Istanbul’s Kurds feel sidelined as their state is broken apart

In Istanbul, the story of driving a Kurdish taxi has now all but disappeared from the headlines. Car accident? Who cares? A fellow passenger delivered a c-word in Turkish and the driver leapt at it, paused, then kept on driving. A policeman got out, looked at the text and probably nodded along and never said a word. The taxi driver was cited for intimidation of fellow passengers, speaking a language other than Turkish.

The driver was not ethnic Turk like himself, rather someone from the western coast. And he spoke English, giving him some 15 seconds to warn the passengers in case they would lose their designated driver. And so it was. The argument rippled through the taxi ranks, with men from Syria sitting next to Turks from Paris, and without the text, without the tips, the taxi became another Ottoman tourist trap, strange to some women and foreign men who were raised in France and Germany but now living in Turkey.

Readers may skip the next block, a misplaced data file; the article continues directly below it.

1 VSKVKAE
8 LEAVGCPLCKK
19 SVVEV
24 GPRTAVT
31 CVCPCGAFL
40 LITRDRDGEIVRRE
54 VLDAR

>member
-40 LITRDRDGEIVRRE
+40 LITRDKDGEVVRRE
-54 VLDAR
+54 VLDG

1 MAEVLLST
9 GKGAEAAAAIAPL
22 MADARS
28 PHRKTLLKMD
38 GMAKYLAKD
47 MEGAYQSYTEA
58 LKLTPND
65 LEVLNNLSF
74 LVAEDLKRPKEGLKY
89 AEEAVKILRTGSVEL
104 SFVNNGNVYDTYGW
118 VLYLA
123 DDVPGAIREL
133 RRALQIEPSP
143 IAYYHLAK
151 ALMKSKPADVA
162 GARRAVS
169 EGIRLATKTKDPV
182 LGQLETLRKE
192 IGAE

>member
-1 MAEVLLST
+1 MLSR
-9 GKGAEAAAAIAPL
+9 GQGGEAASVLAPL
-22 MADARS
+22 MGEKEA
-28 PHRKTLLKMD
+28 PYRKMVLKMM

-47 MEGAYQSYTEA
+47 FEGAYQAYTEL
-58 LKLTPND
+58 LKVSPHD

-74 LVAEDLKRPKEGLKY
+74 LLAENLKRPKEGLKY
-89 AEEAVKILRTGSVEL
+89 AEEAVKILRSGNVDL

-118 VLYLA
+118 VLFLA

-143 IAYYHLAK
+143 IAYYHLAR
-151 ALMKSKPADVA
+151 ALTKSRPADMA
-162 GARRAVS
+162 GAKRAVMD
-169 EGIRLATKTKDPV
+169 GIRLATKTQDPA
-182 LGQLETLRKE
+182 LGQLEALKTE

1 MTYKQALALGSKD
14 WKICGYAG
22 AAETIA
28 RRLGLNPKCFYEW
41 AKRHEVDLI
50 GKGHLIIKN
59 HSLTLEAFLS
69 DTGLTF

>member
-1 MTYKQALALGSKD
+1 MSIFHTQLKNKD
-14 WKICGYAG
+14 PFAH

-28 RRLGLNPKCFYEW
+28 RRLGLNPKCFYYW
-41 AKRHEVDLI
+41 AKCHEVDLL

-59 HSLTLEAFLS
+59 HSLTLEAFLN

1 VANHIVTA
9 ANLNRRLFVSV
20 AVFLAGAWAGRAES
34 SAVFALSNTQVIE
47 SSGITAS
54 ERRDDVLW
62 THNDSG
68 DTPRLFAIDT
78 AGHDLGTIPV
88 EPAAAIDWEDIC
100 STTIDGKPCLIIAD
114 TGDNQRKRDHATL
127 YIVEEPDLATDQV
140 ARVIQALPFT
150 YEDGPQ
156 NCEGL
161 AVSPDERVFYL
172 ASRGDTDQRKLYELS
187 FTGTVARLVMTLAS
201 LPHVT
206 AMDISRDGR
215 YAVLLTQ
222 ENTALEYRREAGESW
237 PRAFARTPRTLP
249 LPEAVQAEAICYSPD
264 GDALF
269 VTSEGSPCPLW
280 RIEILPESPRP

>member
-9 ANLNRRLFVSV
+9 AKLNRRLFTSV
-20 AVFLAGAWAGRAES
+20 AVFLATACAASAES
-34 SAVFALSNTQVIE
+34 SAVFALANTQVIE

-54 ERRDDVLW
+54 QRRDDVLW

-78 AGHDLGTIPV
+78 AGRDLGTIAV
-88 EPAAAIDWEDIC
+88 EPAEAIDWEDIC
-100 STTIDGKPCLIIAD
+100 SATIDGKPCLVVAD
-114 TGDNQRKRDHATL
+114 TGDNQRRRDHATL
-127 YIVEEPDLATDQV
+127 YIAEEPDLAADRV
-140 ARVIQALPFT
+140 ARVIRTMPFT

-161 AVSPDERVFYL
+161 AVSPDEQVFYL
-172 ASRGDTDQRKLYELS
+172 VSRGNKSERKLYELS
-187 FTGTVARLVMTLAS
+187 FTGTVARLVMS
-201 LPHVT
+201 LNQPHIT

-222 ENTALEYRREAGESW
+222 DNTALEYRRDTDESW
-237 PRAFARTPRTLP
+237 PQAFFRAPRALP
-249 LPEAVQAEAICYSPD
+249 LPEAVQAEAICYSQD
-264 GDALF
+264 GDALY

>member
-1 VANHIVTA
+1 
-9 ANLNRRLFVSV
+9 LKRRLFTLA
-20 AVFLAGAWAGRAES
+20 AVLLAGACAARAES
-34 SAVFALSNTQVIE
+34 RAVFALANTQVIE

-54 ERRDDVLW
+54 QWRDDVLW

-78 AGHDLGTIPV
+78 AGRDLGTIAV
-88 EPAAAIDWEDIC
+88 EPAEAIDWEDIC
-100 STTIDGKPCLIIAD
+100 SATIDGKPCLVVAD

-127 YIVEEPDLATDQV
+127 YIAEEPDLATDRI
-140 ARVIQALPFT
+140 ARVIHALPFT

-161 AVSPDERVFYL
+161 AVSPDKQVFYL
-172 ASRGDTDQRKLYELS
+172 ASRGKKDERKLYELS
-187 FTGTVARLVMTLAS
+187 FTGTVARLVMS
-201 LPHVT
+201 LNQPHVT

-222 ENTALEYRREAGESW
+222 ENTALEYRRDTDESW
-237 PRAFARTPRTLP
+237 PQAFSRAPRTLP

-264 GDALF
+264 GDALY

Istanbul is a melting pot. Turks from these two provinces mix with those from Istanbul and eastern Anatolia, North Africa and Southeast Asia, all of which share one language. Here, however, one neighborhood, Fatih in the Golden Horn, has more French than English and foreigners arrive without having learned to speak Turkish.

The joke is that in Istanbul, even taxi drivers talk in Kurdish.

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